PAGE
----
Girls basketball team should be strong again

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MTT News's picture
By: 
Rob Reischel
Middleton’s Bria Lemirande (left) had a big freshman season and will be counted on for big things next year./File photo

 

Redemption.

When Middleton’s girls basketball team begins the 2014-’15 campaign, that could very well be the Cardinals’ buzzword.

Middleton just completed a terrific season, going 20-4 overall and winning the Big Eight Conference for the seventh time in eight years. But it’s the ending that will bother the Cardinals until next season begins.

Middleton fell to Sun Prairie in a WIAA Division 1 regional final in a stunning upset. And when next year begins, the Cardinals will be aiming for a far happier ending.

“We will want to make it farther than this year, because it really shouldn’t have ended this soon,” Middleton junior forward Cole Jordee said. “We need to redeem ourselves.”

Cardinals junior guard Elizabeth Norregaard agreed.

“The season ending like this will definitely contribute to my motivation and determination to win next year,” Norregaard said. “And I’m sure I’m not the only one.”

Next year’s Cardinals should have a chance for big things.

Middleton loses senior forward Liz McMahon, a two-time first-team all-Bight Conference player. Guard Darby Raffel and center Anna Bunyan were also key reserves.

But the Cardinals will bring back as much talent and experience as almost any team in the state.

Norregaard, who transferred into the district from Denmark last fall, was in her first year in the program. Despite being inexperienced in Middleton’s offense, Norregaard led the Cardinals in scoring with 13.5 points per game.

Norregaard had a season-high 32 points in a win at Janesville Parker in late January. And next year, the 5-foot-6 guard should be even better.

“Elizabeth will keep getting better and better,” Middleton coach Jeff Kind said. “All of this was new to her this season. She’s a high level player who should have a great year.”

Middleton will also bring back sophomore forward Grace Douglas, freshman guard Bria Lemirande and Jordee — all starters throughout this season.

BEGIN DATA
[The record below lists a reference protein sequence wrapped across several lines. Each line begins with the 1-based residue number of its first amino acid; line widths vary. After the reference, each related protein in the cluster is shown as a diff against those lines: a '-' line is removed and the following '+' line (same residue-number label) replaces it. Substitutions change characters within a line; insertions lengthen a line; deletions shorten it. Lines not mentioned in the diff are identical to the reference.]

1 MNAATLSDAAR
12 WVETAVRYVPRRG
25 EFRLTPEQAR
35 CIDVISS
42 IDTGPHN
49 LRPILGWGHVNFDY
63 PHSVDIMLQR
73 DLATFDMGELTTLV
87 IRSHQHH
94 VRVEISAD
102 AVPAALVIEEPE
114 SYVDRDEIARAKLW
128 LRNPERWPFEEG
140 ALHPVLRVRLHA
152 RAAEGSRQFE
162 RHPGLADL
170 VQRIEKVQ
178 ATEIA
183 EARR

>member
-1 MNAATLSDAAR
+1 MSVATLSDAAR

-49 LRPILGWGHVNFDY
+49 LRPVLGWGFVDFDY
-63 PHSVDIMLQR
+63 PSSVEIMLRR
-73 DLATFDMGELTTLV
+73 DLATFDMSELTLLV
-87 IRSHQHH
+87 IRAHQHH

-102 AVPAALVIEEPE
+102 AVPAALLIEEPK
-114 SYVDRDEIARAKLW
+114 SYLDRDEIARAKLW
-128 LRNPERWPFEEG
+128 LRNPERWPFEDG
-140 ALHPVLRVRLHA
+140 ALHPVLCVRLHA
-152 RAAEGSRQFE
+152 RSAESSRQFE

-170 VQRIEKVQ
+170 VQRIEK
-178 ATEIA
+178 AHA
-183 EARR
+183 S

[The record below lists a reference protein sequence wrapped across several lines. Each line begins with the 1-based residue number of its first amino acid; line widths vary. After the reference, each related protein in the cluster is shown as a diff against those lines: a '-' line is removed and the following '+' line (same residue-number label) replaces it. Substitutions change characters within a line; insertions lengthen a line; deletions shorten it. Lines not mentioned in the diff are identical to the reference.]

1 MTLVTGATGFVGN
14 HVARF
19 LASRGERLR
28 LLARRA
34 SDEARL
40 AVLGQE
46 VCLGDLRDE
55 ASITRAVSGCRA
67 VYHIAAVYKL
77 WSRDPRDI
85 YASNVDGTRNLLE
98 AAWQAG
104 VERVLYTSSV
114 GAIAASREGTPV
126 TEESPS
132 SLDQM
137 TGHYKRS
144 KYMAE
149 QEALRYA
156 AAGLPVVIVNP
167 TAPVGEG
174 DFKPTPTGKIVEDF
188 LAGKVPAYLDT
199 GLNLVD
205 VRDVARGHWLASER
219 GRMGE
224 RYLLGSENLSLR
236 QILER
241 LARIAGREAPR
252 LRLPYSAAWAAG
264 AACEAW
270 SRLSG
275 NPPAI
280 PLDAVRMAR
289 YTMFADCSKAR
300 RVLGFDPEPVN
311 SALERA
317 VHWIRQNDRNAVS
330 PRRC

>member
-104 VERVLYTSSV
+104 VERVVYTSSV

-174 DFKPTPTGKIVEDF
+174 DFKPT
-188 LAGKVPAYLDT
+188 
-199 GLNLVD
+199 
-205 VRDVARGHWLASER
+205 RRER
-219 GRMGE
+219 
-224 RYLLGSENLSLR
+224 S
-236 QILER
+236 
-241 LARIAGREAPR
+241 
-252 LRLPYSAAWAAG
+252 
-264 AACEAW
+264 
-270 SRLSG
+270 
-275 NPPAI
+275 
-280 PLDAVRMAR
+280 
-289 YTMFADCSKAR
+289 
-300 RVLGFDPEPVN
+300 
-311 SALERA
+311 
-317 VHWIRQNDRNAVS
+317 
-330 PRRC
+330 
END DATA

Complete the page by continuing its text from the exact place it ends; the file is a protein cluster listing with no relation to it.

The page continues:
Jordee was second on the team in rebounding (7.1) and in scoring (10.1). Jordee can be a force inside, but also has the ability to hurt teams from the perimeter.

Lemirande made quite a splash in her freshman season. She joined the varsity shortly before Christmas, took over the starting point guard job at the Franklin Tournament, and never gave it up.

Douglas is one of Middleton’s most well-rounded players with a wide ranging skill set.

Not only will Middleton bring back four of five starters, it also has a solid nucleus of reserves coming back, too.

Freshman guard Alexis Thomas was a major addition at midseason and should only get better. Junior guards Jenna Blair and Emily Bergum were key reserves this year.

Middleton also had one of its finest freshman teams ever, and Kind will undoubtedly promote a few of those players to the varsity.

“It’s going to be a fun group that certainly will be able to score and put a lot of pressure on people,” Kind said. “I’m excited about the possibilities.”

Middleton won’t have great size. But the Cardinals should have plenty of athletes to make their full court, pressure defense a nightmare for foes to deal with.

“One thing we’ll lack is size,” Kind said. “There’s no size on horizon. So they all have to make improvements. They all have things they can get better at.

“One thing we have to get better at as a team is halfcourt defense. Traditionally we don’t let teams score into the 50s and 60s that often. We did that a lot this year. We were able to outscore people … but that’s not something I’m looking to do.”

If Middleton’s defense improves — and its younger players take another step — it could be a memorable year for the program. And one that helps erase the memory of this season’s ending.

“We are all very sad that our season was cut so short of what we expected, but we still have a lot of potential for next year,” Jordee said. “We have such a young, talented team, which gives me a lot of hope.”

 

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